Made by the West Virginia Glass Company, Blendo glassware is a unique piece of glass distinguished by a neon/pastel solid base that fades up the glass to the gold rim. Out in the market, you might come across imitations with the same base features and color, but they will always lack the signature gold rim of Blendo.
They are best used for serving cocktails and juices and are interestingly cheap and easy to acquire. This makes it easy to find yourself a set quickly.
Blendo glasses are found in thrift shops, vintage shops, and Etsy.
5. Coupe Glasses
Famous for their flashy and speakeasy design, coupe glasses, also known as “champagne coupes” or “champagne saucers,” were famous for sipping champagne, especially in France.
Coupe glasses are distinguished by their tall yet ornate stems with a broad base and even a wider but shallow cup top above. In addition, their cup tops are bowl-shaped.
Although they went out of use in the 1960s, coupe glasses are still famous, most iconic, and one of the most recognizable glasses today. They are best used for serving cocktails without ice, Martinez, or used for spins on dessert dishes.
6. Mason Jars
Mason jars were named after their inventor, Jon Landis Mason.
Initially, people used jars to preserve food in sealed containers, using sealing waxes to secure a lid on the jar. After the mason jars came in a more straightforward form, the wax seals quickly went out of use and style and were instantly replaced with metal rings that were tightly screwed and fastened down the rim of the jar.
However, although the mason jars are meant for re-use, the steel lids are only meant for single use. Nevertheless, this technique is still used even for food canning today. The most popular brands of Mason jars include Jardin, Atlas, Kerr, and Ball.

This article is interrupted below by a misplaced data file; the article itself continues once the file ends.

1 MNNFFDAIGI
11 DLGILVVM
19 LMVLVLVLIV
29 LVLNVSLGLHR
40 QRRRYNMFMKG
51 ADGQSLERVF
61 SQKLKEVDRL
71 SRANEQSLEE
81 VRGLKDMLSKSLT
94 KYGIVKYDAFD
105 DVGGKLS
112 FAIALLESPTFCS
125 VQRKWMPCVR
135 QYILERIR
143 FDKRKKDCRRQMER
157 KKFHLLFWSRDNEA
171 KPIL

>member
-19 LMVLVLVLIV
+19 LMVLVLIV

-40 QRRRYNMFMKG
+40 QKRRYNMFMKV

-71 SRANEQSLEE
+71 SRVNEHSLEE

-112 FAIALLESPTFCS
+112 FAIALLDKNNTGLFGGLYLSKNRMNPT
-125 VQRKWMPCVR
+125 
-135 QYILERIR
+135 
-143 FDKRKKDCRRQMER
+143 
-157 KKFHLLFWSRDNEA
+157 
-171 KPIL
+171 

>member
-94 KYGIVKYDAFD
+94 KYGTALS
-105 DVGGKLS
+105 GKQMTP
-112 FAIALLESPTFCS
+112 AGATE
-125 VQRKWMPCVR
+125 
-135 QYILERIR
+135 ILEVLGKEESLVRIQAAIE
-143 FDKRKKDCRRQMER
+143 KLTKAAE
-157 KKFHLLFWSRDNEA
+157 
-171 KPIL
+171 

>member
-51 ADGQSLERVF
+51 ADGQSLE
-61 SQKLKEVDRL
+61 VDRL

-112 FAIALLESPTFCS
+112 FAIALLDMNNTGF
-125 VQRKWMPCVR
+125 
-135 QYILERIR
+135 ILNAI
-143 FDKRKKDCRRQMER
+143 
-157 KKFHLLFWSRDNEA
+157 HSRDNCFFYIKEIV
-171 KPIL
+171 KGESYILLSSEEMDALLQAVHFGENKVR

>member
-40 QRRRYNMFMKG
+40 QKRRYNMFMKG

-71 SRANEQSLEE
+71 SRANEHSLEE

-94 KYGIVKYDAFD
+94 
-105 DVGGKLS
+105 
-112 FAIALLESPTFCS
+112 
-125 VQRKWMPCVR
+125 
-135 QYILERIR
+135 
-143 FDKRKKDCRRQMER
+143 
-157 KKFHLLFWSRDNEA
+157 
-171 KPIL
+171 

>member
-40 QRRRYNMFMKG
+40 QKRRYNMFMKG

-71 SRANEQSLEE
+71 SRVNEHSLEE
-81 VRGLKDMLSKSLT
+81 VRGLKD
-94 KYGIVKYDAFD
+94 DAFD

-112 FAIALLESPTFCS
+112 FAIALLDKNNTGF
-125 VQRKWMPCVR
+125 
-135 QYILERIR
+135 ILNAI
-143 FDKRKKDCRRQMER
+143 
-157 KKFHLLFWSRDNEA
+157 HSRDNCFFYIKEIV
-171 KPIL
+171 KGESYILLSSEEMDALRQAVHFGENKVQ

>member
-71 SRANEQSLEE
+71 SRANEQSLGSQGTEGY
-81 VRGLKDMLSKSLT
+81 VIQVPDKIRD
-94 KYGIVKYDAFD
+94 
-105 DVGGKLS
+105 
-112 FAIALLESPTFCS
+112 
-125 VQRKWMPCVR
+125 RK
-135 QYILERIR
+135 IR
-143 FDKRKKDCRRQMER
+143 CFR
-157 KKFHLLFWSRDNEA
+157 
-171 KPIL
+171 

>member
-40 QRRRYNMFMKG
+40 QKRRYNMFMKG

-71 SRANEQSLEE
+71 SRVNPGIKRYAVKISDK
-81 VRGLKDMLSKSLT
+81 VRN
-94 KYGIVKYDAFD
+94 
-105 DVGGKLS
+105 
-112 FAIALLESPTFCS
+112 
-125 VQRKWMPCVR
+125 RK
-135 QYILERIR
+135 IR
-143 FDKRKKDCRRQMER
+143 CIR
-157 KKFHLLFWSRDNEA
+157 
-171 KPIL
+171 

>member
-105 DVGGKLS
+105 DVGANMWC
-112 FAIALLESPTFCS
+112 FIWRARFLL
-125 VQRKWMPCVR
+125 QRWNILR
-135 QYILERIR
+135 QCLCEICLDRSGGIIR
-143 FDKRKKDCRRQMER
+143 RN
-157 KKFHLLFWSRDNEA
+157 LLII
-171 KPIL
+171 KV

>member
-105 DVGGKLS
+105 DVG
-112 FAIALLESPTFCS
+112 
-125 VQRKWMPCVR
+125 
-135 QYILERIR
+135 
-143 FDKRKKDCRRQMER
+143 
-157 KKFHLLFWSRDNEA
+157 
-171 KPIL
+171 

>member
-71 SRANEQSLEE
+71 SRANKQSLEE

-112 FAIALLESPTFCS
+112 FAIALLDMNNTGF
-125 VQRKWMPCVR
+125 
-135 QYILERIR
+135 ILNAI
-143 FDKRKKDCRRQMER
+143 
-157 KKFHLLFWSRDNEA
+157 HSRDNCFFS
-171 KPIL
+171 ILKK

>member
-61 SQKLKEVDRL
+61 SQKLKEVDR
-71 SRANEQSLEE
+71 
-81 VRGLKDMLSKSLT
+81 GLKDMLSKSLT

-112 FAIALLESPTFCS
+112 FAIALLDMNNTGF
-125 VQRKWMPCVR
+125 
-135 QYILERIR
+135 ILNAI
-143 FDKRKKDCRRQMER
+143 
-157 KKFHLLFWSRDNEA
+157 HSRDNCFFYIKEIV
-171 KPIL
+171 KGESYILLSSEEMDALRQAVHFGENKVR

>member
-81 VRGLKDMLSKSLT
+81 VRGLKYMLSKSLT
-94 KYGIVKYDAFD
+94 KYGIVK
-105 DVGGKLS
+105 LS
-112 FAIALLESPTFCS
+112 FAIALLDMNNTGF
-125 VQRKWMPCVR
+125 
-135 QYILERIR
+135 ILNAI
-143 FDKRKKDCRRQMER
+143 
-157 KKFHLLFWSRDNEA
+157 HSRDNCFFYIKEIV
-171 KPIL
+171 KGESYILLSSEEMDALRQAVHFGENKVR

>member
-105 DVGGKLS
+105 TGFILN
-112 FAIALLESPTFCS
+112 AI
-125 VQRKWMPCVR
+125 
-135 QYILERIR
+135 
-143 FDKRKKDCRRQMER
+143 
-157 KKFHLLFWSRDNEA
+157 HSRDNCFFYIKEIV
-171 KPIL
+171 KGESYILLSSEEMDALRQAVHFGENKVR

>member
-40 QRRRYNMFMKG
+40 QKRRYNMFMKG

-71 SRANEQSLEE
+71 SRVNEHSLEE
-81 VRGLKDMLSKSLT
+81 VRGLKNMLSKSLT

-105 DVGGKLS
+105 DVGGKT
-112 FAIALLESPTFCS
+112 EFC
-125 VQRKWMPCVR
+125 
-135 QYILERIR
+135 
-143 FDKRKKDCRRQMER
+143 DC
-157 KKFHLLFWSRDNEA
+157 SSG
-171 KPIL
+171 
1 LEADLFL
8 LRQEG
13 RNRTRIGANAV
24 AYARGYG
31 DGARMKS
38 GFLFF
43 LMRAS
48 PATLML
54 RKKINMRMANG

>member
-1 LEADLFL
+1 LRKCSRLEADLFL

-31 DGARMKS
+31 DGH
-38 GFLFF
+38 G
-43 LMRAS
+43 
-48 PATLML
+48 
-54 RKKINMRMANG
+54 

7. Martini Glasses
As martinis evolved to include a large amount of vodka, there was a need to invent martini glasses to replace the highball and cocktail glasses previously used to serve martinis.
Martini glasses have a high resemblance to cocktail glasses with their cone shape, only that it is more pointed towards the sharper end of the cone, but has a gigantic bowl at the top.
However, it wasn’t until the early 20th century that the martini glass took its shape and got independently distinguished from cocktail glasses.
Martini glasses are meant to hold chilled drinks, most preferably without ice. This glass’ long thin stem is designed to prevent the holder’s hand from warming the drink and further prevent it from being watered down by ice.
This vintage glassware has stood through the tests of time and has proved to be quite functional and sophisticated, and can be an excellent addition to any home bar.
If you are looking for classic cocktail ware, the Culver brands are just for you. The Culver Glass Company was famous for using 22-karat gold—think opulent and lavish designs to decorate their glassware. The design or methodology they used to do it still remains a secret to this day.
This began in the 1950s through the 1960s, with the manufacturer producing glassware with a wide range of themes including gilded mushrooms, Egyptian, Asian, wildlife, sports, holiday designs, scrolling leaf designs, Antiqua, Seville, Prado, paisley, and Pisa, just to name a few.
Also known as Rosaline or depression glass, Arcoroc glasses are the dream glassware produced in France through the 1980s. Arcoroc glass features a ring of swirl patterns on a wide range of glassware, including saucers, bowls, flutes, coupes, goblets, and much more.
Arcoroc collections are best fitted for gifting in bridal showers or as hostess gifts. They are found in flea markets, antique stores, and Etsy.
The list above is not an exclusive list of all the vintage glasses on the market. However, regardless of the type, every antique piece of glass is worth adding to your collection.